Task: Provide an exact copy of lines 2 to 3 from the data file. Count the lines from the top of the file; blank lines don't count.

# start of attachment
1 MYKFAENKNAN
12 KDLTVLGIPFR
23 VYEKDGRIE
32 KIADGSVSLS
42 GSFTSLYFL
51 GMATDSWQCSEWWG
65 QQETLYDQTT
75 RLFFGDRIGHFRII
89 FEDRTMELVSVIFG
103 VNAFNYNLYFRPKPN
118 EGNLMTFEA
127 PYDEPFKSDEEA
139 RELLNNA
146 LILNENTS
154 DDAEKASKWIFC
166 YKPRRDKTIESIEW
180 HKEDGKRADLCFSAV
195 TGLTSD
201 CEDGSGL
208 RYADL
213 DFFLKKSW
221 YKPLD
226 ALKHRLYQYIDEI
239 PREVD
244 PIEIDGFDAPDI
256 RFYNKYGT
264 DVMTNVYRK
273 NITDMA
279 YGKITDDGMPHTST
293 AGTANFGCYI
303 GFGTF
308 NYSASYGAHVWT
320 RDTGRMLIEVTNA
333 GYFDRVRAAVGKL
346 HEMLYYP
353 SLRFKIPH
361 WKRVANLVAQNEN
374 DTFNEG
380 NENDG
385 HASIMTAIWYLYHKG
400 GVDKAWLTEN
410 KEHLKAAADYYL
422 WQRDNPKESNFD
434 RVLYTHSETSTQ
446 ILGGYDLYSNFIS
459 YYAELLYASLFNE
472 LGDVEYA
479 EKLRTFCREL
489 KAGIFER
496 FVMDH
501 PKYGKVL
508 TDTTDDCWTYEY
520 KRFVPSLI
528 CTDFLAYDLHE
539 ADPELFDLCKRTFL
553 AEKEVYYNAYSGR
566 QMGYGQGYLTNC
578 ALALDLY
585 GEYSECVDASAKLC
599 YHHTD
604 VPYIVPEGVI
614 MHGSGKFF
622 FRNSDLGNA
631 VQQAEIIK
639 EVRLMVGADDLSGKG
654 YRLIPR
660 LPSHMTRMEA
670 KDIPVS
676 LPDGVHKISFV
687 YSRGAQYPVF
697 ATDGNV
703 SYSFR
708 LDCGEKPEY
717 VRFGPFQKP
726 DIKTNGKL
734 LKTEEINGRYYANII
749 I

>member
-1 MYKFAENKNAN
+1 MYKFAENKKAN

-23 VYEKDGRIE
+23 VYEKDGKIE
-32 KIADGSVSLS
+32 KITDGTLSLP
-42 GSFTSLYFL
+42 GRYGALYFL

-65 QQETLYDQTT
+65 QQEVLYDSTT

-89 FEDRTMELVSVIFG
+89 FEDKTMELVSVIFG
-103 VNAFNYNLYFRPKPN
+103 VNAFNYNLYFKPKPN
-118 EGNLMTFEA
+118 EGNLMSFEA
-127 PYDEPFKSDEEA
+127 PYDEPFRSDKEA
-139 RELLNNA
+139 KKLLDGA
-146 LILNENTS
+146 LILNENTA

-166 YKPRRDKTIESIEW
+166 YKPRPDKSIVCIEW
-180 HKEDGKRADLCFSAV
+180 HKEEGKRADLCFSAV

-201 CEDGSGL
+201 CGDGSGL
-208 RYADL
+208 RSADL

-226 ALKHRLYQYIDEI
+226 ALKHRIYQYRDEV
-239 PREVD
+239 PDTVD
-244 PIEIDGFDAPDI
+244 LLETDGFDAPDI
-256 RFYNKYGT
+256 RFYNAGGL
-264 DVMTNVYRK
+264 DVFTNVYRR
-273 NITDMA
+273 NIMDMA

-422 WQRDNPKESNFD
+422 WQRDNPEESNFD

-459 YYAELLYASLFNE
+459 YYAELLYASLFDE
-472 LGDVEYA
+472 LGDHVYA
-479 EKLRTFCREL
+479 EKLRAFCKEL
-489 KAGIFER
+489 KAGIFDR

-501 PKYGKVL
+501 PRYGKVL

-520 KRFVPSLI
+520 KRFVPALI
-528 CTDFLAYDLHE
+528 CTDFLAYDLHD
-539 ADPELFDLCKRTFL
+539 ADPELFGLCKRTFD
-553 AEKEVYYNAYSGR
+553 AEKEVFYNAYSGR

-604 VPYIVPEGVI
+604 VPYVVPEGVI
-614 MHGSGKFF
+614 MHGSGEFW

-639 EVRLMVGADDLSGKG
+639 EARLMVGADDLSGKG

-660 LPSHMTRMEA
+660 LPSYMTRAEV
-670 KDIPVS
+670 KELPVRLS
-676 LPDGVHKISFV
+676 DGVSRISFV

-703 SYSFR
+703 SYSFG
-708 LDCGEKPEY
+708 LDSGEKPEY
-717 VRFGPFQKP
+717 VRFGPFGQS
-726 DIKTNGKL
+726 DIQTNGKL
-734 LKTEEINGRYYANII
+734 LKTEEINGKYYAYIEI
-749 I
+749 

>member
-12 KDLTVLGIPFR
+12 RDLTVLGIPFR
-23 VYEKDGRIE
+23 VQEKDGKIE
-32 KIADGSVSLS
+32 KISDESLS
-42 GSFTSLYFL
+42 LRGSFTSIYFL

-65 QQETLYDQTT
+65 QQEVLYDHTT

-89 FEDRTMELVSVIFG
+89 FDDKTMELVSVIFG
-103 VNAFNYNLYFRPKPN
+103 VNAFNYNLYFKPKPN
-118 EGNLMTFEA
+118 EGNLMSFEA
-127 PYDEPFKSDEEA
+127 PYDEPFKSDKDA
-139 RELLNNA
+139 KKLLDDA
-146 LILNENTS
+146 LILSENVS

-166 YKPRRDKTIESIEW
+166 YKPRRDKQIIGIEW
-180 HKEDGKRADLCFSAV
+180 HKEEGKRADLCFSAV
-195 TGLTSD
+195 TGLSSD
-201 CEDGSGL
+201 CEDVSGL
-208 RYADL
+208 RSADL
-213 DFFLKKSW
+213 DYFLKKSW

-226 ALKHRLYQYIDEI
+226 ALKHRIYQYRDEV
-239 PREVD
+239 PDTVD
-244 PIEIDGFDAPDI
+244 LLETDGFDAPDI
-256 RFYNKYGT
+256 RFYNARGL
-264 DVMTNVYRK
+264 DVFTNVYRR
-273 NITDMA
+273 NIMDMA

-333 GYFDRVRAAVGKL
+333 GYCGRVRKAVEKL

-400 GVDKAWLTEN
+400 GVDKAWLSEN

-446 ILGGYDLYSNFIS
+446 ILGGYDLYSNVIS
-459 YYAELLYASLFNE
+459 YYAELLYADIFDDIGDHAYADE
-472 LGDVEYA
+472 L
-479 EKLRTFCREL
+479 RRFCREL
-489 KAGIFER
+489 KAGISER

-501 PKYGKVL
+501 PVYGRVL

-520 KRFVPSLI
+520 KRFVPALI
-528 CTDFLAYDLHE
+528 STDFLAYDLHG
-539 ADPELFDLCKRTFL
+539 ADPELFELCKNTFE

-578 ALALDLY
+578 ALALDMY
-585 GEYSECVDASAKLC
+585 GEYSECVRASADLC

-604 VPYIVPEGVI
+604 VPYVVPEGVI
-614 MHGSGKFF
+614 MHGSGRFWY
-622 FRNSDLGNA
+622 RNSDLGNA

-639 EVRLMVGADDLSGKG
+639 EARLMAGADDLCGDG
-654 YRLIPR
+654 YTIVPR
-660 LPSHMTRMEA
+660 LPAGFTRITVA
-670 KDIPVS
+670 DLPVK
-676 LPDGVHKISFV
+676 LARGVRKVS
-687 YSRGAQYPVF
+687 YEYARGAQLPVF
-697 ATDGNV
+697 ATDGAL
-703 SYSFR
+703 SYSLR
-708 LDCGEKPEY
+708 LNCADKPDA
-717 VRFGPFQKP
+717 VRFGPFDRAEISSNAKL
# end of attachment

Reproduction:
12 KDLTVLGIPFR
23 VYEKDGRIE